If we examine the record of the Modi government as assessed by the UN and other global institutions according to universally laid down standards, we find that its performance has sunk to the lowest level. The investigative representatives from these international bodies must have held their noses, repulsed by the malodorous daily reports of deaths from hunger, suicides by farmers, killings of Muslims, Dalits and other minorities, and suppression of civil liberties and democratic rights, under the Modi regime. The Indian Prime Minister has dumped on his people a huge smelly garbage flowing from ill-conceived measures like demonetization, taxation under GST, discrimination against citizens under CAA – and the latest being the much bally-hooed Agnipath (path of fire) and Agniveer (fiery warriors) policy to recruit youngsters on a temporary basis in the army. In an ironical twist, this has boomeranged on Modi, with young aspirants for army jobs resorting to the same fire power Agni. Frustrated by the obstacles put in their path by these new methods of recruitment, they have gone on a spree of arson – setting on fire train coaches, government vehicles, houses of ruling politicians, among other symbols of the establishment.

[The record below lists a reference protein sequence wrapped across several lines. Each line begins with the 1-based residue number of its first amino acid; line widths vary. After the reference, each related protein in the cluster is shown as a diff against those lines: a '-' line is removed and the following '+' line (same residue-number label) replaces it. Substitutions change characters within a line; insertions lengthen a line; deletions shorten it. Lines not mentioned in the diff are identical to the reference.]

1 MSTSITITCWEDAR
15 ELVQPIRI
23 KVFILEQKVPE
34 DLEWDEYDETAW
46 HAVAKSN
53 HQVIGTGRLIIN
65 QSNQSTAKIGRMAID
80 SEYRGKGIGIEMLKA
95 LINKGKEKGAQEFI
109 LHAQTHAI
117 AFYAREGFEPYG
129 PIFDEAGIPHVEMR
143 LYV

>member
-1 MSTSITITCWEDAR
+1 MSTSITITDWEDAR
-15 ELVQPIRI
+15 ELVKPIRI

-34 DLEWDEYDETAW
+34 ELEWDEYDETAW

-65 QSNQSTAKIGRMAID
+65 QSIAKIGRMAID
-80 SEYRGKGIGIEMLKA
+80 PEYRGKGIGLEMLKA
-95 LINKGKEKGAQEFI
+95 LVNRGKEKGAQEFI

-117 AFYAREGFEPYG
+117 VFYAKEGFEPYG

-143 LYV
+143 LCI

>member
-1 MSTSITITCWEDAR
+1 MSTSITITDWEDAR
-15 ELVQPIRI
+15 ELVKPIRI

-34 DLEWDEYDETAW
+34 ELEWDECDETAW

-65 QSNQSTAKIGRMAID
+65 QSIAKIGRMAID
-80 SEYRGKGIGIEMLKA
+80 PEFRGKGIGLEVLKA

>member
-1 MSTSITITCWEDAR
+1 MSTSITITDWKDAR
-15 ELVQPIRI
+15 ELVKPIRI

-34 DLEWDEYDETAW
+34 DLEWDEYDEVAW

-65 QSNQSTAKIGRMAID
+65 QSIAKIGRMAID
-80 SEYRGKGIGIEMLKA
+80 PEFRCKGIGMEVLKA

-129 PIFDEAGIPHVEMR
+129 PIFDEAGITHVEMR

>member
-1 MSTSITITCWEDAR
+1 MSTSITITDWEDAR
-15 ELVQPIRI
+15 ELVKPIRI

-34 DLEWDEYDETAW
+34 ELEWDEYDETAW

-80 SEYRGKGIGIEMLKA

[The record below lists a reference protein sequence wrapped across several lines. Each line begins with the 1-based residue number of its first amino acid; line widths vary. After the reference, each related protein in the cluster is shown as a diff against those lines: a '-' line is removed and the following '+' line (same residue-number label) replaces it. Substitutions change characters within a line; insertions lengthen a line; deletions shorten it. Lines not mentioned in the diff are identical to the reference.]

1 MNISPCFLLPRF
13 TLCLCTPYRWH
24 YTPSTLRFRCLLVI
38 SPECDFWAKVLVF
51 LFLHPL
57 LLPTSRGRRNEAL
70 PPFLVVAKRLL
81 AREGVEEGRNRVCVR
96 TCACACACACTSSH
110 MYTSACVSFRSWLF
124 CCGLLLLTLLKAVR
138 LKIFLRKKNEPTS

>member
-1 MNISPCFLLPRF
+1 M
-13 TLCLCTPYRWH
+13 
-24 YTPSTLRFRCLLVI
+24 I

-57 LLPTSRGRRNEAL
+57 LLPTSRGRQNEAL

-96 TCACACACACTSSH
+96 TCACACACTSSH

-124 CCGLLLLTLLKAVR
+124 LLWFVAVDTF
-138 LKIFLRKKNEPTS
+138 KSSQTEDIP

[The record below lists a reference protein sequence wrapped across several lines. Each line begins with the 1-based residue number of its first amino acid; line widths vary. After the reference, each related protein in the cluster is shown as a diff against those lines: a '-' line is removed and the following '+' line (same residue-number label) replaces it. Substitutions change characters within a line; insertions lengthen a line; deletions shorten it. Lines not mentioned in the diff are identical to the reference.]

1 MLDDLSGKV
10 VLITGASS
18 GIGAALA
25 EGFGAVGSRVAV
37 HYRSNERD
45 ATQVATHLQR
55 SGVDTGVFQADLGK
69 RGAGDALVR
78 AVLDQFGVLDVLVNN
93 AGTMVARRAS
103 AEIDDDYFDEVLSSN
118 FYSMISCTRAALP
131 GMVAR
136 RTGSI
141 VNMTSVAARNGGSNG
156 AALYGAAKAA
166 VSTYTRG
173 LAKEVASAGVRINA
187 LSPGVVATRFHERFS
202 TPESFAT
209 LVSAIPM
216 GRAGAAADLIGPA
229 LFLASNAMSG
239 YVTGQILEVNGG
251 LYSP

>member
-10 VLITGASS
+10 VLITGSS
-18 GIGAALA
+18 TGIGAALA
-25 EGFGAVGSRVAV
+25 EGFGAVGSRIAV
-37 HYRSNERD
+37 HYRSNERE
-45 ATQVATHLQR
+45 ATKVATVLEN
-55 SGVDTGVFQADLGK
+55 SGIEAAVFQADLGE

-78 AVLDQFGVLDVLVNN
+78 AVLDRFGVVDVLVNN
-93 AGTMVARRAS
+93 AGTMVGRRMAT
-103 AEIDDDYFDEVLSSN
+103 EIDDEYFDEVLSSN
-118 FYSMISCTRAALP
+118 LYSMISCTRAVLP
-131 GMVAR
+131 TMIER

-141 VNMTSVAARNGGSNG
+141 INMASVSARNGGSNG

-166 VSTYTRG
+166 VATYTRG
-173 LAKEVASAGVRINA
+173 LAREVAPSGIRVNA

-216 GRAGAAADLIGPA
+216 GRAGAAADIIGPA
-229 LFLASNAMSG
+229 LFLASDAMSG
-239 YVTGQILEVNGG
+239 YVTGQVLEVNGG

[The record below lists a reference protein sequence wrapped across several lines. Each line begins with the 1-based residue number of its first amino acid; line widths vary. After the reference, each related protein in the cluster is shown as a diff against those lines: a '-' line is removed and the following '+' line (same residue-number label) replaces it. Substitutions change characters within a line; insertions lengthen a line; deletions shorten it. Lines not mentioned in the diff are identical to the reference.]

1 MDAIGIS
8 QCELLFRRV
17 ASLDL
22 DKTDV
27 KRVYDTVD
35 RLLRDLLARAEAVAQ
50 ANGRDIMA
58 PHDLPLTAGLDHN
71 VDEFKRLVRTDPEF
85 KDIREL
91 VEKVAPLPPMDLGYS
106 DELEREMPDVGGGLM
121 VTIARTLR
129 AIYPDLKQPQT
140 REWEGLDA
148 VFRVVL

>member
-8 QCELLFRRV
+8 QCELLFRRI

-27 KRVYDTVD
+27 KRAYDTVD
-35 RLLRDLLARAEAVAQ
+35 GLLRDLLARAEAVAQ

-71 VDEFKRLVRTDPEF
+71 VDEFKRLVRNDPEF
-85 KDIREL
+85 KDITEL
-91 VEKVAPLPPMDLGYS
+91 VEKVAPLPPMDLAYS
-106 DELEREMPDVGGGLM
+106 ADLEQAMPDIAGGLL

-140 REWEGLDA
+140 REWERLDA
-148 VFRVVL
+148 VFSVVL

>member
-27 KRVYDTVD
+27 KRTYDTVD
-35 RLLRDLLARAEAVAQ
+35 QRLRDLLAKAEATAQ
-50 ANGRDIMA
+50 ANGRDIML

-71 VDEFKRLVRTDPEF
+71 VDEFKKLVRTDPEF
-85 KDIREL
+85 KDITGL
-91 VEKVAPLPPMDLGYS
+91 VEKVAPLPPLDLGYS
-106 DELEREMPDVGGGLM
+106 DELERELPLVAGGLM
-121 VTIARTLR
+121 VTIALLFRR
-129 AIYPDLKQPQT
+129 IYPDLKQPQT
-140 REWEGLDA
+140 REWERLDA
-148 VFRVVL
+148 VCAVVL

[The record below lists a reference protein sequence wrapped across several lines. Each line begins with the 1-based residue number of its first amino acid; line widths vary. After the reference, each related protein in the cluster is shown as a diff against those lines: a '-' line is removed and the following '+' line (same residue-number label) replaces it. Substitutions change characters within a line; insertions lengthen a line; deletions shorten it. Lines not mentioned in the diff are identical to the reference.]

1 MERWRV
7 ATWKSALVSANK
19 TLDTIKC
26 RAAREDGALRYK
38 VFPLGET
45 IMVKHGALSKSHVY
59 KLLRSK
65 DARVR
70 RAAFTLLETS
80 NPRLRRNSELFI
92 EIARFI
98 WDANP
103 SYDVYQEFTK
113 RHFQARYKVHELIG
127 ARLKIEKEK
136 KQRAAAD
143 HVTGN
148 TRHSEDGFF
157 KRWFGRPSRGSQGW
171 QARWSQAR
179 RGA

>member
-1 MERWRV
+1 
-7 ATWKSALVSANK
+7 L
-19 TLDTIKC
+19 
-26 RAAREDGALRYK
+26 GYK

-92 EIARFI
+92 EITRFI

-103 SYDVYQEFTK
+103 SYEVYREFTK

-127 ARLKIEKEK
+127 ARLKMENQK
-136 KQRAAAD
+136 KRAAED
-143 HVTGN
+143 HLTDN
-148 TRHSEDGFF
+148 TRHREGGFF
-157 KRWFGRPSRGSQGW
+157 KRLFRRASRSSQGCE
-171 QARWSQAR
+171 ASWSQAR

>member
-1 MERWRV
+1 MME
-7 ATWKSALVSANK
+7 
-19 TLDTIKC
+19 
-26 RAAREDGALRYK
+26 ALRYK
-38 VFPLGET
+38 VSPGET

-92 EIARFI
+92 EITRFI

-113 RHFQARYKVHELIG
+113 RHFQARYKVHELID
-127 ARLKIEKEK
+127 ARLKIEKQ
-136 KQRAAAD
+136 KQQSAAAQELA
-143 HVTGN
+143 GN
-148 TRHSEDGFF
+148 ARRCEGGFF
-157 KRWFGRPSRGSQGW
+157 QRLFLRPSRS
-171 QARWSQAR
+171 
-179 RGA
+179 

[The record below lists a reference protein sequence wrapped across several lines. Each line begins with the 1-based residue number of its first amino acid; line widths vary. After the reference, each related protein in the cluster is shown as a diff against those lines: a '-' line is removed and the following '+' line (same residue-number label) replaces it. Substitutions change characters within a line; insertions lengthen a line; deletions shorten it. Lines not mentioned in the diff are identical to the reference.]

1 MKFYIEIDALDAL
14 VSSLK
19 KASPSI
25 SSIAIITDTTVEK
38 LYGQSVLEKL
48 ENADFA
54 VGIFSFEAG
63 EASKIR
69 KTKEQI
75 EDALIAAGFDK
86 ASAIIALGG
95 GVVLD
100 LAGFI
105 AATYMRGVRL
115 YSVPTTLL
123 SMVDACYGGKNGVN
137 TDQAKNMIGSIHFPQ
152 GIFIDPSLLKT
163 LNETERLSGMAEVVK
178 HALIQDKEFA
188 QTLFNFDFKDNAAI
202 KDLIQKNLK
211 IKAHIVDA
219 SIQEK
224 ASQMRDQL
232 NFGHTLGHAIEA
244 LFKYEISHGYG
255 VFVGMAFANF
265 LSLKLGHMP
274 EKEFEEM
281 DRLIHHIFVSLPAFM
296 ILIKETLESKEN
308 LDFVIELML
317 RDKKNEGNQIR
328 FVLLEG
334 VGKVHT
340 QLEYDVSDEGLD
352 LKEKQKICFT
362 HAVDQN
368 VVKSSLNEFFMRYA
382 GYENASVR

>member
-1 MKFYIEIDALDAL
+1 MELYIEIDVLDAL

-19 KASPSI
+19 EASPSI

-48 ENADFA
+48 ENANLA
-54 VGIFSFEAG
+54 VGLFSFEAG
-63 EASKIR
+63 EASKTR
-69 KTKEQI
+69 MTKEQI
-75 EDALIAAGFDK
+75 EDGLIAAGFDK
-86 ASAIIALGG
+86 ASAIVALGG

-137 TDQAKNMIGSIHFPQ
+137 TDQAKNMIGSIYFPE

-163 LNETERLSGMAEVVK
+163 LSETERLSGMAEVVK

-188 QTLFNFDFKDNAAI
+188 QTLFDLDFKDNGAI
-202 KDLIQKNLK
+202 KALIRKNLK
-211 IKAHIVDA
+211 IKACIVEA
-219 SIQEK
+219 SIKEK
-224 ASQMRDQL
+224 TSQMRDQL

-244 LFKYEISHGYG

The awful stink emanating from these policies of the Modi government has now risen high enough to nauseate Rapporteurs of the UN, internationally recognized institutions supervising human rights violation, and reputed academics all over the world.